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Radical Islamism and Jihad ( 4 Jul 2016, NewAgeIslam.Com)

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Bangladesh: Death of a Promise



By Arshad Alam, New Age Islam

Much like India, Bangladesh is a study in promise. It’s a promise of charting out an alternative history beyond the confines of narrow religious nationalism. And a promise to live out a multicultural and multi-religious existence. Bangladesh stands for everything which is the opposite of Pakistan: narrow bigoted nationalism build on the idea Islam exhausts all the identities which a South Asian Muslim possess. Again, much like India, that idea of communitarian secularism and co-existence is on the wane in Bangladesh. What is most worrisome is that parties which opposed the movement of independence in Bangladesh, like the Jamat e Islami is today a powerful presence within its society and polity. It’s a pity of what has become of that country: its promise no longer seems tenable, far less executable.

The signs were there for all to see. Serial killings of writers and bloggers, teachers unable to teach freely within their spaces and targeted killings of priests belonging to Hindus were all telling us that something had gone horribly wrong within the country. And yet, the state kept denying that it had an Islamic radical problem at hand, blaming these killings on petty criminals. Non acceptance of radical Islam is just a delaying tactic, as the Bangladeshis understood with bloodied consequences inside the Holey restaurant in one of the best secure areas of Dhaka. And the prevarication still continues. The government still has not come up with a clear cut answer as to who were behind the attacks. The search is still on to put the blame on someone: local criminal gangs, JamatulMujahideen, the ISIS or the Pakistani ISI. There is still no soul searching over the fact that those who carried out the attacks were local Bangladeshi boys and how is that they came to be radicalised in such a pernicious ideology in the first place. The prime minister will do better if she confronts the problem straight and asks for an open debate on the role and place of Islam in Bengali society. There must be difficult questions asked and some of those questions have to be directed towards the imperialistic ambitions of Islam which is currently spawning a death cult throughout the world.

There seems to be tremendous surprise at those behind the attack. People are not being able to make sense of how these young boys, some studying in the best schools of Dhaka could take part in something so macabre. Actually this is surprising in the least. Throughout the world, most terrorist attacks are carried out by well-educated Muslim boys who have had varying degrees of exposure to the western culture. It is this class among the Muslims today which is in search of a root, an anchor to park their anxieties in a fast changing world whose speed at times overwhelms them. The poor and the disadvantaged do not have time for this reflection, busy as they are to get money home to feed their family. The overwhelming numbers of terrorists are product of a western education and almost all of them face some kind of a cultural dislocation. It is irrelevant to debate whether they are religious or not. The important thing is that Islam gives them an ideology as well as permission to carry out their fantasies. It is a sort of conversion and as the saying goes, the rage of the new convert is something which one should be afraid of.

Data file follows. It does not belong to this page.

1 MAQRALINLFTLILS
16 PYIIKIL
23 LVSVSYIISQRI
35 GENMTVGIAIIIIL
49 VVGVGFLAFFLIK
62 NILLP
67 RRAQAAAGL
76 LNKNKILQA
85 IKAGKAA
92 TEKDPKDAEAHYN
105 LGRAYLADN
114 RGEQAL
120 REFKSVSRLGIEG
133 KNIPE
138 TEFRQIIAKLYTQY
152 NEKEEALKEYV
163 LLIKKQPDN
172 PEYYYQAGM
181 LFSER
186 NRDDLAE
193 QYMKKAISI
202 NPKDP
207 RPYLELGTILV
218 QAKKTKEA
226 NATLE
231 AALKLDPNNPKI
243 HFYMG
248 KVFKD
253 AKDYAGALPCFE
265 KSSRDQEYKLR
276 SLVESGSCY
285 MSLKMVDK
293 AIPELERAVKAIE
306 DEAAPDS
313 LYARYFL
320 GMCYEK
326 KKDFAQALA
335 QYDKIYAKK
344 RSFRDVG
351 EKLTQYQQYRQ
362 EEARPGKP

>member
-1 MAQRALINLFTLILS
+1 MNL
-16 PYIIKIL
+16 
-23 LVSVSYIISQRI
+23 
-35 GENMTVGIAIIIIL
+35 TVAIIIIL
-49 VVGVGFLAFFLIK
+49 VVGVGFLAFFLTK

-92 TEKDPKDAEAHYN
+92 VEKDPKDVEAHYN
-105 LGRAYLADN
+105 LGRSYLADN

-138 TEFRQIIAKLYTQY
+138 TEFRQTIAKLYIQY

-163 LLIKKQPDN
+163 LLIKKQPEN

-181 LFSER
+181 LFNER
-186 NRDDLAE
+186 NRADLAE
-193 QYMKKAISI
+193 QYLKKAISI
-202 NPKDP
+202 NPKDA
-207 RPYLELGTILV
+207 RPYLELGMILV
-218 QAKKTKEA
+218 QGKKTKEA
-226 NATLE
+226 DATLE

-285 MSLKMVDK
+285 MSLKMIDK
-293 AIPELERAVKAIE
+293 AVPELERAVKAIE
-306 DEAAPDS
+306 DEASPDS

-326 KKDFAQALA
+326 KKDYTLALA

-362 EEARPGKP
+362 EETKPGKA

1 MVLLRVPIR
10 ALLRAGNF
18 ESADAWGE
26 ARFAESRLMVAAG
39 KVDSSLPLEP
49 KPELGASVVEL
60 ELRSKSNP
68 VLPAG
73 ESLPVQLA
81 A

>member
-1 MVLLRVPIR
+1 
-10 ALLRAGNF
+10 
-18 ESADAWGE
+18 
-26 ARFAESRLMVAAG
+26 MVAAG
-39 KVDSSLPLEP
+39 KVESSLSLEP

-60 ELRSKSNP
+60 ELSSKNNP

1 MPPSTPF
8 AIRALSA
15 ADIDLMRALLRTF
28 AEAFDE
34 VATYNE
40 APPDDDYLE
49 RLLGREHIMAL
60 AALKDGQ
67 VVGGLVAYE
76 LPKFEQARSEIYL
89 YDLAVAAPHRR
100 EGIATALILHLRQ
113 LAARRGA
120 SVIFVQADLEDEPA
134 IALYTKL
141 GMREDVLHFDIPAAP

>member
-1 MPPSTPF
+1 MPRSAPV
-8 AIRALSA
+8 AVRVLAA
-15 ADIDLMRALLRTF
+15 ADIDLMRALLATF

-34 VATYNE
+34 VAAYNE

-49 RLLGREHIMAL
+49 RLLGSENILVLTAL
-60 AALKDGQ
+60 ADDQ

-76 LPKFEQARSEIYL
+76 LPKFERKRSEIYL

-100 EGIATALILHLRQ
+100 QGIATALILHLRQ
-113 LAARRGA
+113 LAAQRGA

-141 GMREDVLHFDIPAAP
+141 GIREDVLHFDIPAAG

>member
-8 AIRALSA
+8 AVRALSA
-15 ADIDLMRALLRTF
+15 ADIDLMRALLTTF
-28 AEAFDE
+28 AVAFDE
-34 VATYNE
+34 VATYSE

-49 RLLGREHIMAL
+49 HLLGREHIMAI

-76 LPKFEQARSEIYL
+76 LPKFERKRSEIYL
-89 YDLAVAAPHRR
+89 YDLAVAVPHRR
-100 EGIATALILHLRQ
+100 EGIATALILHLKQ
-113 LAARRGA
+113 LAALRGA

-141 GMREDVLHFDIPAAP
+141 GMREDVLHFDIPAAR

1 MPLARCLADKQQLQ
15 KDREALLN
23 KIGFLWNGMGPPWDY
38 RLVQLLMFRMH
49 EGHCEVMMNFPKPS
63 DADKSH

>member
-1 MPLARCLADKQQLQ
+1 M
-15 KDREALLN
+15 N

One of those from whom these young boys drew inspiration was our very own Zakir Naik. Serious scholars of Islam have already chastised this person as someone who hardly knows the depths of Islam. And yet, his popularity seems to be increasing by the hour. Under the rubric of his Peace TV, this peddler of half-baked knowledge has been teaching Muslims the doctrine of Islamist supremacism, hate for those with alternative sexualities and turning Muslims away from their cultural roots. The problem is that despite having shown to be extremist in his views and banned from many countries including some Muslim ones, why is it that he commands such an immense influence on the Muslim youth. Is it because he fulfils some existential crises within the Muslim community? ZakirNaik is both the symptom and the disease. Unravelling the logic behind his popularity might tell us why is it that these Dhaka Muslim boys got attracted to his teachings. It might also tell us what is fundamentally wrong with the Muslim situation today. 


A columnist, Arshad Alam is a Delhi based writer



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